Kerala finance minister T M Thomas Isaac said the state will resist any move to change the current lottery system in the next GST Council meeting.
This comes after the council deferred its decision on tax rates on real estate and lottery till February 24.
In a detailed post in his social media page, Isaac said, “Kerala will fight tooth and nail against any move to change the current lottery system. We are sure that other opposition states will be with us. A fair share of BJP-ruled states, which do not have lottery, will not have any interest on the recommendation. Hence, we can resist this in the next meeting.”
Speaking to Business Standard, he pointed out, “We are expecting at least 11 states to support our stand and I hope that the decision can be made through consensus.” Isaac said no other Congress-ruled state, except Punjab, is running lottery.
And, with support from Congress leaders in Kerala, the state has succeeded in bringing the six states ruled by Congress and four ruled by non-Congress parties together to take a single position on the issue.
However, a sub-committee was formed to discuss the issue. While Kerala, Punjab and West Bengal were part of the sub-committee, it convened a meeting when Isaac was in hospital and the Punjab finance minister was presenting the state budget.
The meeting decided to bring in uniform tax rate for government-run lottery and other lotteries, and private lottery and reduce it from 28 per cent to 18 per cent.
Such a move would help the agents and middlemen to gain momentum in states like Kerala. The GST rate for lottery run by the state government has been fixed at 12 per cent, while the private lottery is at a higher rate, giving an advantage to the state-run lottery. The state has asked the council to hold voting on the issue, which was not possible through video conference, since it needs to be executed through a secret ballot. Besides, Union finance minister Arun Jaitley was of the opinion that things should not go to the extent of voting.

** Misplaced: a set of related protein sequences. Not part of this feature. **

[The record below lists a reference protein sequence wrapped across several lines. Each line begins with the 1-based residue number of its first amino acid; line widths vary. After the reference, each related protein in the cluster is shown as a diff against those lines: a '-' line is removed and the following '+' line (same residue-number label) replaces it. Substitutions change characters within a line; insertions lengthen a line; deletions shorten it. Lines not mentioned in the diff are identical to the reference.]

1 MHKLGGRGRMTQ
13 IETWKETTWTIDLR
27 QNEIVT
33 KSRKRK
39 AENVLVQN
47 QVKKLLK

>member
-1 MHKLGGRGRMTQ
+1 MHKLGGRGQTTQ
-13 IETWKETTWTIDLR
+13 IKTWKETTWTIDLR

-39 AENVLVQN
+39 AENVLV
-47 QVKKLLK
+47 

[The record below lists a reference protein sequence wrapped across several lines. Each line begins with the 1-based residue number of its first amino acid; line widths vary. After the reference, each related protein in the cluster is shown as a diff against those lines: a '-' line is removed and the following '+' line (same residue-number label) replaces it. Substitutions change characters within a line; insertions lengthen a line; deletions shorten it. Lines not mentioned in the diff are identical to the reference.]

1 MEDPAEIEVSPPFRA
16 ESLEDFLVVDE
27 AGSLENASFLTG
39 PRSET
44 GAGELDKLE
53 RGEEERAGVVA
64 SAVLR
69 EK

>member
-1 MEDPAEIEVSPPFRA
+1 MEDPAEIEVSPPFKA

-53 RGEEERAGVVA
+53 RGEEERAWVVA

“Substantial issues on which there are differences of opinion should not be decided through video conferences of the GST Council. This was the consensus reached in the first council meeting. Finally good senses prevailed,” Isaac said after the GST meeting on Wednesday.
In Kerala, use of gambling lotteries created huge law and order problems, and the state was successful in eliminating them, Isaac told Business Standard.
“I have been telling all other states to follow the lottery model in Kerala. Punjab is going to go that way and we had a discussion with Maharashtra. I have told the Northeastern states that we can be their agent in Kerala, and probably give more fee than what the mafia pays to use their name,” he said.
Punjab, which does not run lottery through the government machinery, has to pay 28 per cent tax. However, it is getting around Rs 1,000 crore as tax from lottery. Kerala has agreed to provide technical and managerial support to the Punjab government to implement lottery through the government machinery. In fact, a team from Punjab has visited Kerala to study the operations.
Kerala relies on the revenue from lottery for its social welfare programmes. In 2014-15, the state lottery turnover was Rs 5,441.84 crore which went up to Rs 9,021.36 crore in 2017-18. In 2019-20, the lottery turnover will raise around Rs 11,863 crore, according to the state Budget 2019-20.
“We have been able to attain this in lottery sale by strictly defending undesirable trends and preventing the entry of other states’ lotteries. The state government has taken a stand to impose GST at a higher rate on lotteries being conducted by middlemen,” said Isaac during the Budget presentation.
On the recommendations of the real estate tax rates in the upcoming GST Council meeting, he expects that there would be a consensus. However, he said that Kerala’s position is that there are certain issues with the tax structure, such as breaking of the GST chain and questions on the appropriate rate, which will be discussed and decided.